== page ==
Places and patterns — a study of context learning in honeybees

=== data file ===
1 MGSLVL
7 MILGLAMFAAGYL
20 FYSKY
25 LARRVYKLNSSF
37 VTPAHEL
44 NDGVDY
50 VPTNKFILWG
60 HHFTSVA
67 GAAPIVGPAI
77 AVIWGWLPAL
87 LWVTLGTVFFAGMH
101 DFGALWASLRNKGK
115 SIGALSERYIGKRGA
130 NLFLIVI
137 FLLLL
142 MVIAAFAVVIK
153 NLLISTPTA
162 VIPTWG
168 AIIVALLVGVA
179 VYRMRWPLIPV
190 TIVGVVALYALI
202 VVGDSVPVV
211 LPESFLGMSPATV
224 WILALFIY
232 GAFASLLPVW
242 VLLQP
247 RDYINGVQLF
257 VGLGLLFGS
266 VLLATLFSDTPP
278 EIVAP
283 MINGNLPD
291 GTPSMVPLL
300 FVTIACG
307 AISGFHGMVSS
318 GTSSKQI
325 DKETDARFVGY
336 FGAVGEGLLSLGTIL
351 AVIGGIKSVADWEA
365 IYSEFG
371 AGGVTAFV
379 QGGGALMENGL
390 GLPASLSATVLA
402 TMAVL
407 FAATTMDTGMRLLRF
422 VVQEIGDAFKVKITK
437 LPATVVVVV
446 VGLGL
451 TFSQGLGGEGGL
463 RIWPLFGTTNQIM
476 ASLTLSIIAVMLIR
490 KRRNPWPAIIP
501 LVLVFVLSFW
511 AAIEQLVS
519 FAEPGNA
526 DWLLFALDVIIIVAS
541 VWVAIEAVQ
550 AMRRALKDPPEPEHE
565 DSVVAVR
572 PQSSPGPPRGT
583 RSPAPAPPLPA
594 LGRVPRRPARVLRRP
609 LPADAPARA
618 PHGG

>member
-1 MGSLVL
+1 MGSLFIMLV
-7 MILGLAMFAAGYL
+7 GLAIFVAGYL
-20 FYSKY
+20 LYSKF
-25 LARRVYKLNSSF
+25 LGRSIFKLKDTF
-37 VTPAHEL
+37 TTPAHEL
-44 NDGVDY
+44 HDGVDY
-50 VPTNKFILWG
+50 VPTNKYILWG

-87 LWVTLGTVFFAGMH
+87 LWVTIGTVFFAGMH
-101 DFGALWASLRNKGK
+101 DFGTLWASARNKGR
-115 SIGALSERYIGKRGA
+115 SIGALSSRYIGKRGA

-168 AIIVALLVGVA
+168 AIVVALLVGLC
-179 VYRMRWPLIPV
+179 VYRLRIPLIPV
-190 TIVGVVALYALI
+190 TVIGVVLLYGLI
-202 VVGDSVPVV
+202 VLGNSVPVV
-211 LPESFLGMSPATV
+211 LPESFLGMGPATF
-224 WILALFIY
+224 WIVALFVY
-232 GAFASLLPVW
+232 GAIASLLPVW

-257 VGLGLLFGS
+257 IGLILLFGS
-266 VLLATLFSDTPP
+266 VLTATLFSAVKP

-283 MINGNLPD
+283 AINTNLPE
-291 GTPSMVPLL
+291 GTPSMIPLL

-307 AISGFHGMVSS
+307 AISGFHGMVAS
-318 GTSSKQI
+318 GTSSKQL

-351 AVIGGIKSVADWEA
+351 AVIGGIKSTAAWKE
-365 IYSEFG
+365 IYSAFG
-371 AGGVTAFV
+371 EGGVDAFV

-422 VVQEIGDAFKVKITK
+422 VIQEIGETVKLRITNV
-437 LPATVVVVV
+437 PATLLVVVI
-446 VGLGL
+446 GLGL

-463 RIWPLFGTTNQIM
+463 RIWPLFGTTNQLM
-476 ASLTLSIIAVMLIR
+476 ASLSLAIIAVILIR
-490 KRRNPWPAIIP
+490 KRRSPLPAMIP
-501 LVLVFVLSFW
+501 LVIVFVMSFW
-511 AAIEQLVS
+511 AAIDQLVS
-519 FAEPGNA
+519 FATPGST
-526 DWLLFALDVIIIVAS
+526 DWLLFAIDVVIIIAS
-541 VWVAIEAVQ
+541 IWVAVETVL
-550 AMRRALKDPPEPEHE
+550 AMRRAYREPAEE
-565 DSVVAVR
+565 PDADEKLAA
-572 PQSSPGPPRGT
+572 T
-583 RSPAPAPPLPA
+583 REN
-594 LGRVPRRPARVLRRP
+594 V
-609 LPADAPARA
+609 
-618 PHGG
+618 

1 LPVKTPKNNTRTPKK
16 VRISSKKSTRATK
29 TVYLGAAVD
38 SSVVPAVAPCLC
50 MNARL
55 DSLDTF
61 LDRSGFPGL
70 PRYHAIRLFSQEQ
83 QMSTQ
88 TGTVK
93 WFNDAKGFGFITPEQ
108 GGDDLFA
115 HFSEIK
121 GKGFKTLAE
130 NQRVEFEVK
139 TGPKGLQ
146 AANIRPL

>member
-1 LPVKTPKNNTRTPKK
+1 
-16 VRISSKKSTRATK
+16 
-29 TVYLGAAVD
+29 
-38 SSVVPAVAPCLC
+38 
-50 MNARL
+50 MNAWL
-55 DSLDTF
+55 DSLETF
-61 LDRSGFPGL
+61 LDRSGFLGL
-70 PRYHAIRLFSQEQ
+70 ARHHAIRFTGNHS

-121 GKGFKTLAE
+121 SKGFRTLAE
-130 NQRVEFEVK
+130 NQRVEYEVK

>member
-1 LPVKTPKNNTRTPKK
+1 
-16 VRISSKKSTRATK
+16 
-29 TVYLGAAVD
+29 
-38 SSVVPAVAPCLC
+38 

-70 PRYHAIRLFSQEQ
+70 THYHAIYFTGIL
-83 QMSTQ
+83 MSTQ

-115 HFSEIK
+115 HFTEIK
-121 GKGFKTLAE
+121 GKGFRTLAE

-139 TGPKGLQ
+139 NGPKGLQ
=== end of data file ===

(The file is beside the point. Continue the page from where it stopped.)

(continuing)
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To investigate the priming of memories by contextual cues, bees were trained to negotiate two mazes in different places 25 m apart. In the first maze, bees flew leftwards when the inner wall of the maze was covered with 45° stripes or rightwards when the inner wall was coloured yellow. In the second maze, bees flew rightwards on viewing 135° diagonal stripes or leftwards on viewing blue. The trajectories evoked by 45° or 135° stripes were similar in both mazes. However, vertical stripes were treated like 45° stripes in maze 1 and like 135° stripes in maze 2. Contextual cues prime the response to stripes that are oriented in the training condition for that site so influencing responses to stripes in closely neighbouring orientations. What objects in a bee's surroundings determine its sense of place? Bees were trained to different visual patterns at two sites 40 m apart (A+ versus A– at site A, and E+ versus E– at site E). A+ was preferred over A– and E+ was preferred over E– at both training sites. A preference for A+ over E+ exhibited at site A dropped gradually with distance to suggest that spatial context includes both close and distant objects.
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